With new KiwiSaver governance rules due to come in effect by October 1 the number of providers is certain to be whittled down, ever-so slightly.

While the total number of KiwiSaver schemes (excluding corporate-only ones) has remained more or less static at just over 40 since the regime launched five years ago, there's been a fair bit of coming and going in the interim.

However, the new rules, which require all KiwiSaver schemes open to the general public to appoint an independent corporate trustee, have forced the issue for a couple of the smaller operations.

It is understood both the MSF and PSBG KiwiSaver schemes have called it quits. Neither schemes are really household names: MSF, short for Mutual Superannuation Fund, is better known for its property-based super fund; PSBG invests money for a loose grouping of professional organisations, including architects, engineers and surveyors.


Over the five years in operation MSF has accrued six members and just over $60,000 in funds under management while PSBG boasts about 130 members and a tad under $2 million.

But they aren't the only schemes with scale issues. All the union-based KiwiSaver schemes, for instance, are struggling to attract members. Another profession-linked scheme, the Law Retirement KiwiSaver, reports just over 400 members.

The Macquarie Bank-owned Brook Asset Management is also something of a mystery presence in the KiwiSaver space. Brook was a big name in NZ funds management before its two principals, Simon Botherway and Paul Glass, abandoned ship in 2008. Since then Brook's funds under management, especially in the wholesale world, has evaporated.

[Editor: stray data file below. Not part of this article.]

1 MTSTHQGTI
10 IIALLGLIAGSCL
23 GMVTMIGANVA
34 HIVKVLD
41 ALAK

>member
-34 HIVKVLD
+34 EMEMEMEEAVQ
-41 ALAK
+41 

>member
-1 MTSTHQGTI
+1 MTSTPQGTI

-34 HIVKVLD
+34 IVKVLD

Last week Brook shut down its Tasman Wholesale fund, which at one time was a huge component of the $1 billion plus the company managed.

Mark Ryland, appointed as Brook managing director last November, says the firm is concentrating more in the retail investment arena these days.

Ryland says Brook will continue to run a retail version of the Tasman fund, which currently has about $20 million under management.

He admits the Brook KiwiSaver scheme, which has approximately 400 members and $6 million under management, hasn't met expectations.

"[The KiwiSaver scheme] didn't really have a distribution strategy," Ryland says, but Brook and its Australian owner haven't given up on it.

The group recently restructured the scheme, adding a conservative option to broaden its appeal.

Ryland says Brook is also aiming to partner with corporates and independent financial advisers (as well as the Macquarie Private Wealth network) to push the KiwiSaver scheme.

It will, however, be an upstream battle.